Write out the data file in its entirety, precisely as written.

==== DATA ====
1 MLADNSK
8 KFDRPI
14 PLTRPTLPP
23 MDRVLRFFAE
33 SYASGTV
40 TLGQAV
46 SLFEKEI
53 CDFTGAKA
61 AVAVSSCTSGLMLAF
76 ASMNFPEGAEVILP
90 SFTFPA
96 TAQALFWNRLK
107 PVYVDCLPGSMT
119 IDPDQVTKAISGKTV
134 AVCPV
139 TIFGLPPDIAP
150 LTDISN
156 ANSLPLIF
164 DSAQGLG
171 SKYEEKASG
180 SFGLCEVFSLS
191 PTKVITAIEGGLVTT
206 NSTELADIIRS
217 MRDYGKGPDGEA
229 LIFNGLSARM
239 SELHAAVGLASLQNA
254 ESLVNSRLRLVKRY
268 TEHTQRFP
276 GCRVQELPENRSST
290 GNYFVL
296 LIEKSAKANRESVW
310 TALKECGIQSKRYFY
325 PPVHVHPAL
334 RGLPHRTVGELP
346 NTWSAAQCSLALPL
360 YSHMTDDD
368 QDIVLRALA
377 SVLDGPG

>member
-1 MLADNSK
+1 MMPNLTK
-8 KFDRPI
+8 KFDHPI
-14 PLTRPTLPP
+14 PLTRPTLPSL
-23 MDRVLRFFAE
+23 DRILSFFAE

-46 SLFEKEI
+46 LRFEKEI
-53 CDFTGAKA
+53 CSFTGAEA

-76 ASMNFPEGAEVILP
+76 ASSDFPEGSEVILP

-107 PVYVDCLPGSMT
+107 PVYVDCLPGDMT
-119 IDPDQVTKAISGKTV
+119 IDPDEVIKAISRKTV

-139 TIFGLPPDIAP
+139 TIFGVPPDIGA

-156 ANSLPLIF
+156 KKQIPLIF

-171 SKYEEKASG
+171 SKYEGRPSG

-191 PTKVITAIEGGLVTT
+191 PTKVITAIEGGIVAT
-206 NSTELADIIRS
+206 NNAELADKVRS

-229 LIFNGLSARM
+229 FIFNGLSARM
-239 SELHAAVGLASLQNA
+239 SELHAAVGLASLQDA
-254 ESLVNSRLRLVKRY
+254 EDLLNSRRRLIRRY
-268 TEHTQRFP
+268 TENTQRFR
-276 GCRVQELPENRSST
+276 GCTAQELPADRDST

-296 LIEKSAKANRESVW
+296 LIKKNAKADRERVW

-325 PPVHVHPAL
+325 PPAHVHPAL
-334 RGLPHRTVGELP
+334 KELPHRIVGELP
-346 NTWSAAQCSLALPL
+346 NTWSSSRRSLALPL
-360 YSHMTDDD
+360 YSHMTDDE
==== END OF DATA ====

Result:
1 MLADNSK
8 KFDRPI
14 PLTRPTLPP
23 MDRVLRFFAE
33 SYASGTV
40 TLGQAV
46 SLFEKEI
53 CDFTGAKA
61 AVAVSSCTSGLMLAF
76 ASMNFPEGAEVILP
90 SFTFPA
96 TAQALFWNRLK
107 PVYVDCLPGSMT
119 IDPDQVTKAISGKTV
134 AVCPV
139 TIFGLPPDIAP
150 LTDISN
156 ANSLPLIF
164 DSAQGLG
171 SKYEEKASG
180 SFGLCEVFSLS
191 PTKVITAIEGGLVTT
206 NSTELADIIRS
217 MRDYGKGPDGEA
229 LIFNGLSARM
239 SELHAAVGLASLQNA
254 ESLVNSRLRLVKRY
268 TEHTQRFP
276 GCRVQELPENRSST
290 GNYFVL
296 LIEKSAKANRESVW
310 TALKECGIQSKRYFY
325 PPVHVHPAL
334 RGLPHRTVGELP
346 NTWSAAQCSLALPL
360 YSHMTDDD
368 QDIVLRALA
377 SVLDGPG

>member
-1 MLADNSK
+1 MMPNLTK
-8 KFDRPI
+8 KFDHPI
-14 PLTRPTLPP
+14 PLTRPTLPSL
-23 MDRVLRFFAE
+23 DRILSFFAE

-46 SLFEKEI
+46 LRFEKEI
-53 CDFTGAKA
+53 CSFTGAEA

-76 ASMNFPEGAEVILP
+76 ASSDFPEGSEVILP

-107 PVYVDCLPGSMT
+107 PVYVDCLPGDMT
-119 IDPDQVTKAISGKTV
+119 IDPDEVIKAISRKTV

-139 TIFGLPPDIAP
+139 TIFGVPPDIGA

-156 ANSLPLIF
+156 KKQIPLIF

-171 SKYEEKASG
+171 SKYEGRPSG

-191 PTKVITAIEGGLVTT
+191 PTKVITAIEGGIVAT
-206 NSTELADIIRS
+206 NNAELADKVRS

-229 LIFNGLSARM
+229 FIFNGLSARM
-239 SELHAAVGLASLQNA
+239 SELHAAVGLASLQDA
-254 ESLVNSRLRLVKRY
+254 EDLLNSRRRLIRRY
-268 TEHTQRFP
+268 TENTQRFR
-276 GCRVQELPENRSST
+276 GCTAQELPADRDST

-296 LIEKSAKANRESVW
+296 LIKKNAKADRERVW

-325 PPVHVHPAL
+325 PPAHVHPAL
-334 RGLPHRTVGELP
+334 KELPHRIVGELP
-346 NTWSAAQCSLALPL
+346 NTWSSSRRSLALPL
-360 YSHMTDDD
+360 YSHMTDDE